The older black man in the hat with the cane looks at me from his perch on the bench outside of our building and asks me, one more time, for a cigarette.
As always, I apologize to him for not smoking, patting my jacket pocket to make sure that my sleep-self hadn't last night wandered the nightscape, breaking my resolve.
The man reminds me of my father, who smoked Raleigh Filters for nearly a half-century—a brand popular in the ‘50s. As an American classic, I once smoked Marlboro Lights, whereas my hipster girlfriend smoked cloves or American Spirits. Your basic college kid today, or "MIDWESTERN TRANSPLANT SCUM," smokes Camels or Camel Lights, sometimes imitating the native here by mixing loose tobacco with low-grade marijuana to form a "blunt."
To each, his own.
After a blackout one night, I arise to find myself covered in dog hair, strange because I neither own a dog nor recall meeting one—the slight scratch in my throat hopefully caused by second-hand smoke in a crowded Virginia bar. As the gateway to Tobacco Country, the Commonwealth’s addiction dates to the early 17th century, when the London Virginia Company finances the first permanent settlement of Englishmen, in Jamestown.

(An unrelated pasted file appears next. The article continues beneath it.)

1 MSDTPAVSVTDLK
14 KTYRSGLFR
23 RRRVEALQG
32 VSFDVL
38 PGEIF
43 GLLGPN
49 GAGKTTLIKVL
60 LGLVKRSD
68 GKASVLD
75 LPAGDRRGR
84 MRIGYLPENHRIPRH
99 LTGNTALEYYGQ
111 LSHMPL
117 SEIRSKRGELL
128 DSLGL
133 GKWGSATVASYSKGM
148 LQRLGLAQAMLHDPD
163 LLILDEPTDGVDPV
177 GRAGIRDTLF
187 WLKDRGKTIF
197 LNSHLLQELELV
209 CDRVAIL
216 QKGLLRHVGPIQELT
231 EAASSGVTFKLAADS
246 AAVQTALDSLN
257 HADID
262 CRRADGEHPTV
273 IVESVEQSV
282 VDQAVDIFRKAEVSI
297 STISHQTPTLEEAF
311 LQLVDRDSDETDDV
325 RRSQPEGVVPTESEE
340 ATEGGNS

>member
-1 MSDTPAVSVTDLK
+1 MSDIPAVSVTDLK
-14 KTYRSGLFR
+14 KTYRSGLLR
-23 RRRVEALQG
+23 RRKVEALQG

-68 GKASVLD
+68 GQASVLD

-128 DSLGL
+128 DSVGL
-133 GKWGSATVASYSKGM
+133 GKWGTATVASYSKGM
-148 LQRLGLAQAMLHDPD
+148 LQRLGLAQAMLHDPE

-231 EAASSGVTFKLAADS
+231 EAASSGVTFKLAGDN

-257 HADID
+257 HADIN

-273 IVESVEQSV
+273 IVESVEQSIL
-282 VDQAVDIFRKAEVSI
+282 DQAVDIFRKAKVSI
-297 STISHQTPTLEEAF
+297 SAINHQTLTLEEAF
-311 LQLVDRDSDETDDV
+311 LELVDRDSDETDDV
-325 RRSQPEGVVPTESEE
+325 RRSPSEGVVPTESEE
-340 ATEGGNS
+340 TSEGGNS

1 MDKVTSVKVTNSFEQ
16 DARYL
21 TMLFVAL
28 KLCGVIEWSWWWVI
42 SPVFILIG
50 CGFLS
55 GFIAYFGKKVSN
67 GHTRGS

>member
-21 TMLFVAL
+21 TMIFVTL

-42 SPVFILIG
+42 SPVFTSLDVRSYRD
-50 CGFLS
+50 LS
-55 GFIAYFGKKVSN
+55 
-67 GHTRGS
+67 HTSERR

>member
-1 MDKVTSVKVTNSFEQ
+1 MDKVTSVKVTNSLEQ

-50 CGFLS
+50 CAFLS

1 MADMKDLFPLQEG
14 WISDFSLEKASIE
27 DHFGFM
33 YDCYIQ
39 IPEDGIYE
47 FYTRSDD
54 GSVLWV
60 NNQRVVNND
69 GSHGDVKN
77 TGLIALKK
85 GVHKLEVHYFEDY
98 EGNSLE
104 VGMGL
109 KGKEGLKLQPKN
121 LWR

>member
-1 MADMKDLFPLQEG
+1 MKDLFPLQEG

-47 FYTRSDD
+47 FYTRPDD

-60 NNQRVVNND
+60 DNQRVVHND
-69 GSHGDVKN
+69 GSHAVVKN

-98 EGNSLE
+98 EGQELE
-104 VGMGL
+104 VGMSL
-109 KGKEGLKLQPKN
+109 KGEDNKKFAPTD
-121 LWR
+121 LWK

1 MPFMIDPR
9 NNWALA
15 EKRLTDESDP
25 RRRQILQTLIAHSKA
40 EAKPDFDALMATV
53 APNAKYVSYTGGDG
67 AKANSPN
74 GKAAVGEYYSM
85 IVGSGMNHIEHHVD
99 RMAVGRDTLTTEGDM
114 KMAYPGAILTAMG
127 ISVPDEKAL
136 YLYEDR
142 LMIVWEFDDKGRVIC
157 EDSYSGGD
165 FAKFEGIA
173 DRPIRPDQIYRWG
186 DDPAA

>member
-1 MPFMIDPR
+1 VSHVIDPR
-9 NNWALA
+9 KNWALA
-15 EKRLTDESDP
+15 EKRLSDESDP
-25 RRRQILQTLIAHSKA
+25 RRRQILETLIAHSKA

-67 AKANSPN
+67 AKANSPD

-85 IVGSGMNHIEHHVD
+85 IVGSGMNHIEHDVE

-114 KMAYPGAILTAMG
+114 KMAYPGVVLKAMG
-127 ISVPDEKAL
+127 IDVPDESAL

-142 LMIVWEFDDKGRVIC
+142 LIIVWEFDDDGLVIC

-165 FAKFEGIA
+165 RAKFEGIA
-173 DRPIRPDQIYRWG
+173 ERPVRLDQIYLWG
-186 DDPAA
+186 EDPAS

Yet, in a building adorned with images of tobacco leaves, Virginia’s House and Senate pass legislation by margins of nearly 2 to 1 and 3 to 1, for the governor’s signature—a significant common-sense victory for the people.
Hackles raised, Libertarians and lobbyists cite free will in the debate, asserting that plebeians may choose freely to work or not work in the state’s bars and restaurants. More sensible people, however, listen to the philosophers and scientists today, who increasingly tell us that free will exists only in our imaginations, that we are the products of not only our genes but of their inextricable link to our environment—that we are more like the plant growing in the field than we would like to think.
Moreover, the idea of choice here must be weighted to consider that many in the working class would sensibly choose to risk health for shorter-term imperatives such as rent, food and the car payment—concerns aside from the discovery of something called “third-hand smoke,” by which chemical residue from tobacco smoke permeates by stealth the indoor environment as a surprise and latent carcinogen.
At long last, the Washington, D.C., area joins the greater agglomeration that begins but does not end with New York City, with respectable alcoholics no longer fearing the reaper.
Posted by M@ at 3:11 PM